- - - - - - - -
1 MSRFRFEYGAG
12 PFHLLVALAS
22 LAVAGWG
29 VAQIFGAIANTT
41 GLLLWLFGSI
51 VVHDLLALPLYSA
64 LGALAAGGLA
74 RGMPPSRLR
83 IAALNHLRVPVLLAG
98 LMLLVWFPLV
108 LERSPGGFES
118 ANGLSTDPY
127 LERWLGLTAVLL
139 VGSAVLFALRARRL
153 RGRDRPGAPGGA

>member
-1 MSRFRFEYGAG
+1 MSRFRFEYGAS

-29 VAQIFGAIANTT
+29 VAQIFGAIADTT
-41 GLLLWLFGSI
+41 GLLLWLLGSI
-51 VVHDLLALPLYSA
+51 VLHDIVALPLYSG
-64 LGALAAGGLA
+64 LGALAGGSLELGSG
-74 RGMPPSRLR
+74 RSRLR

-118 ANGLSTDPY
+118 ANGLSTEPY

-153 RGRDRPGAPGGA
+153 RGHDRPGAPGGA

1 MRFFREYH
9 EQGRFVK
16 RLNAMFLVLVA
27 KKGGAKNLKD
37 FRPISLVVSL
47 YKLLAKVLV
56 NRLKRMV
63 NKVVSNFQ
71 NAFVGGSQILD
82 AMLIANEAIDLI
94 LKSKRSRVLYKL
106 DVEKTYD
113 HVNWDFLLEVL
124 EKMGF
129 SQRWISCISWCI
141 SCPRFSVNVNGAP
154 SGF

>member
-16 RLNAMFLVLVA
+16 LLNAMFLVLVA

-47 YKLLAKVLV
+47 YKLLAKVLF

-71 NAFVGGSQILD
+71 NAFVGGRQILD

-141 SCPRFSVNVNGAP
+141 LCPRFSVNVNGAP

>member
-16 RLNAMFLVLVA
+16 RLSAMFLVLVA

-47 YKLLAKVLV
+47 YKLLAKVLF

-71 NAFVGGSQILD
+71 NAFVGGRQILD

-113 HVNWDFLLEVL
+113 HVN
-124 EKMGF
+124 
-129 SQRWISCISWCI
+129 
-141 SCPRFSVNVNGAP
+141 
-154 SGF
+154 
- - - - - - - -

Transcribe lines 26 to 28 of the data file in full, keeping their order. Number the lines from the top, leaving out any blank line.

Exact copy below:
+64 LGALAGGSLELGSG
-74 RGMPPSRLR
+74 RSRLR